In recent years quite a few bait fishers have mastered the art of polaroiding. On bright days, proponents of this method don a broad-rimmed hat and polaroid glasses and go spotting fish in the shallows of clear water lakes. Once a fish has been spotted they cast an unweighted cockroach or mudeye in its path. Success with this style of trout fishing increases with experience and according to how well you learn to spot fish and read water. In these ways it is similar to fly fishing. Now that most of the Western Lakes are closed to bait fishing, what can you do instead?

Most polaroiders who use bait also use high-performance gear. Without it you simply cannot throw a light weight very far. The preferred outfits have been graphite spinning rods equipped with closed spool reels, or fly equipment loaded with monofilament rather than fly line. Both outfits can be used to present lightly weighted nymphs, and this is a very effective alternative to cockroaches and the like

Of course, an even better way to present a nymph is by conventional fly fishing. For those already using fly gear, the shift from monofilament to fly line should be easy. If you are more comfortable with spinning gear, the transition may be a little harder - but remember that great rewards await the bold.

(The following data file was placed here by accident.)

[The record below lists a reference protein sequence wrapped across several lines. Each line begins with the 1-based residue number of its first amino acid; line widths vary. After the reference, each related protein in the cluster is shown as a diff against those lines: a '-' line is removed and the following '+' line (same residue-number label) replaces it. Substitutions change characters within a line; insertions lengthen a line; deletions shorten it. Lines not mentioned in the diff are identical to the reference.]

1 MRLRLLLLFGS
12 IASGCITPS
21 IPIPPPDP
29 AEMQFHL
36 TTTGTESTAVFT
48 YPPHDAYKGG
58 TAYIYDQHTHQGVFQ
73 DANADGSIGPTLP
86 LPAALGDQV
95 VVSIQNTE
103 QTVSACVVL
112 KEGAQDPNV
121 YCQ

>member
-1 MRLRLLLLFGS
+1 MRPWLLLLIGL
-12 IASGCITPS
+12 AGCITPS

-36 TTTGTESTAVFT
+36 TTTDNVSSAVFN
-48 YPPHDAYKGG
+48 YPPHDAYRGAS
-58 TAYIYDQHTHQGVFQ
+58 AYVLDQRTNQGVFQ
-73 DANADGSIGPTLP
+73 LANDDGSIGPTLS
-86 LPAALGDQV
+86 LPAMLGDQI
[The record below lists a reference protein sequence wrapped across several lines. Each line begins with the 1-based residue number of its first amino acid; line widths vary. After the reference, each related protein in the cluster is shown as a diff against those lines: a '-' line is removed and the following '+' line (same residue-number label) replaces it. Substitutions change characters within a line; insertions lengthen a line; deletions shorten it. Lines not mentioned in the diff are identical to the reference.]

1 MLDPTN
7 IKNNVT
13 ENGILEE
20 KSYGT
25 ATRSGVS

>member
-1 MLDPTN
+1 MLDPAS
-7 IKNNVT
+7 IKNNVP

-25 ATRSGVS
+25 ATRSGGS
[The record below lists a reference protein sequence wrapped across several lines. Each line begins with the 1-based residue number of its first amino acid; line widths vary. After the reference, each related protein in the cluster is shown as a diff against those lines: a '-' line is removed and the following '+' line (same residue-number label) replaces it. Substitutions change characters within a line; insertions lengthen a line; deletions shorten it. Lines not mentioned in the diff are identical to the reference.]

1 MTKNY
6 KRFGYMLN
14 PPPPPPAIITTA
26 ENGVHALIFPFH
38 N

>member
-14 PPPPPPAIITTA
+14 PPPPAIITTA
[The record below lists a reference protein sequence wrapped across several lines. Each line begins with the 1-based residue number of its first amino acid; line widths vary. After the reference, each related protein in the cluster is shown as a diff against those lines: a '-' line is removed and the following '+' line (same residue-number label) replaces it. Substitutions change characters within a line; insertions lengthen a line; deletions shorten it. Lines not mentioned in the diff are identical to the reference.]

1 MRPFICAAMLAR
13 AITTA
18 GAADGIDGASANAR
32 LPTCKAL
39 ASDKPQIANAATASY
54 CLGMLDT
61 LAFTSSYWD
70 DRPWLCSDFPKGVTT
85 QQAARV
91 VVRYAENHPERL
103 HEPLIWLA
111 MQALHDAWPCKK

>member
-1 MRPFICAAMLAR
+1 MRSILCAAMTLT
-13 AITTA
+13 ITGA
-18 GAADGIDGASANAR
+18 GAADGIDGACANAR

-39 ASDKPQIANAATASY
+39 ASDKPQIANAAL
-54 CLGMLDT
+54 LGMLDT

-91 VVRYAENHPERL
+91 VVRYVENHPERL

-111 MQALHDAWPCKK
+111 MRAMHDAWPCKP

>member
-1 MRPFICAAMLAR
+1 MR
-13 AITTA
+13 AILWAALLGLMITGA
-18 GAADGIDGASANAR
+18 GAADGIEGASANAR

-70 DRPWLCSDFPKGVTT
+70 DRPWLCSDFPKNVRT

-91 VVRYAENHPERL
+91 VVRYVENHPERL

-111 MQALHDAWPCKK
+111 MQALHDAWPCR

Rising fish in lakes
Some bait fishers enjoy great success targeting rising trout with grasshoppers and other bait. Generally they use conventional spinning equipment and don't yet have the confidence to progress to full on fly fishing. The easiest compromise is to use a traditional dry fly (a Red Tag will usually do) in conjunction with a bubble float. This works a treat in coloured waters (such as Sorell and Pedder) and can be effective in very clear water provided you cast well ahead of the fish. If the trout are spooky try reducing splash by using a smaller float.

Another innovation is to use a pinch of putty-like Power Bait instead of a float. The size of the wad will be determined by how far you wish to cast your fly, and adjustments can be made in an instant. Distance can also be increased by using super fine lines and closed-spool bait casting reels. Most Tasmanian anglers using floating Power Bait do so in conjunction with a fly, but fish do strike the bait (especially at time of low light) so it pays to pack it on to a hook, not directly on to your line. Remember not to cover the barb and try not to crows the gape.